Read the full Audient ID44 Mk II review
Universal Audio used to focus on the high-end market with interfaces that boasted both a quality signal flow and also acted as hosts and accelerators for the company’s very well regarded plugin range. That changed with the Volt range, a set of four units that eschew the plugin hosting in favour of value and more standard features. The more expensive 176 and 276 are reviewed later in this buyer’s guide, but the Volt 1 and 2 offer most of what they deliver bar their extra 1176-style compression.
Both Volts 1 and 2 are plug-and-play USB-C interfaces that offer UA’s excellent preamps on their combi inputs, with one input available on the Volt 1 and two on the Volt 2. These offer a great vintage tube sound on your inputs, giving recordings a richness rarely heard in this price range.
The Volts are a radical departure for UA, offering an affordable taste of the brand’s key ingredients. They’re incompatible with plugins from the UAD store but they absolutely deserve to shake up the sub-$200/£200 interface market with a great design, a plug-and-play workflow and hard-to-beat audio conversion.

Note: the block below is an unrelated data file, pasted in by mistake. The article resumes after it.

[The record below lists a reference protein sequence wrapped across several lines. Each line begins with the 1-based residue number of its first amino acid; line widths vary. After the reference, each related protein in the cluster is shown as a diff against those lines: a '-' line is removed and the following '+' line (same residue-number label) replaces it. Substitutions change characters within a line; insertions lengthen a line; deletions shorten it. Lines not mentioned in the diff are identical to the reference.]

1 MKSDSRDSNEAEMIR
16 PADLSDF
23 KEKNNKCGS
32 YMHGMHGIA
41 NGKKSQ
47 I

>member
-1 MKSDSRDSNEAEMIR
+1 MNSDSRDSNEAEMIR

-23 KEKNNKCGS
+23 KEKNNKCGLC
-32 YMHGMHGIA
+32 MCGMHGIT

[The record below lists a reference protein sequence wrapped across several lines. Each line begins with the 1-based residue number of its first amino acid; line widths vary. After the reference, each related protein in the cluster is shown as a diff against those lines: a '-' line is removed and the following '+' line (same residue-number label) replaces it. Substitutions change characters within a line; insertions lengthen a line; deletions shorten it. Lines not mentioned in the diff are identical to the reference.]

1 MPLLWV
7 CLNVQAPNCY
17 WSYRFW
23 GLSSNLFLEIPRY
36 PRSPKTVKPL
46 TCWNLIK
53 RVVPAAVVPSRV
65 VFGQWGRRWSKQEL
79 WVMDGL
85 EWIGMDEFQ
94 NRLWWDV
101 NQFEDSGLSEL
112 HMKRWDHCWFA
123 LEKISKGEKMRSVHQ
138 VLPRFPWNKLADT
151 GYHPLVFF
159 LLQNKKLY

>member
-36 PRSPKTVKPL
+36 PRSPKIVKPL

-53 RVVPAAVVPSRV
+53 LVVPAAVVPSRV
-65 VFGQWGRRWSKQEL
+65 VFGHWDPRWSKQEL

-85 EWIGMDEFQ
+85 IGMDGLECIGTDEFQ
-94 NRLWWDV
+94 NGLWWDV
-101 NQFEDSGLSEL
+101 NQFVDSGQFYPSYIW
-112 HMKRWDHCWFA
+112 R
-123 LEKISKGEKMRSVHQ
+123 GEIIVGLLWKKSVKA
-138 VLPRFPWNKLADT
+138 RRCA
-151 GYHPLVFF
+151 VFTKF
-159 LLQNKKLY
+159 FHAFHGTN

Read the full Universal Audio Volt 1 & 2 reviews
MiniFuse is Arturia’s super compact interface range and we have the mid-sized MiniFuse 2 on test. It's a 2-in/2-out, USB powered unit with mic/line/instrument options for both inputs, MIDI I/O and a headphone output. It also incorporates a USB hub, although the power draw must be 250mA or less.
MiniFuse 2 has its own Control Centre software and is bundled with an Intro version of Arturia’s excellent Analog Lab, four effects, Native Instruments Guitar Rig LE and Ableton Live Lite, plus three month trial subs to Splice Creator and Auto-Tuner Unlimited.
The MiniFuse 2 sounds pretty good, with nice clean main outputs and plenty of volume from the headphones. The instrument inputs sound great and it’s good to see two identical mic/line/instrument inputs. But it’s the overall functionality that wins through, with plenty of backlit buttons and illuminated controls so it's obvious what’s going on.
There are cheaper 2-in/2-out options, but MiniFuse 2 is a feature-rich device with extras that you don’t always get at this price. Factor in the impressive software bundle, generous five-year warranty and a choice of colours and you have a pretty decent package for the money.
Read the full Arturia Minifuse 2 review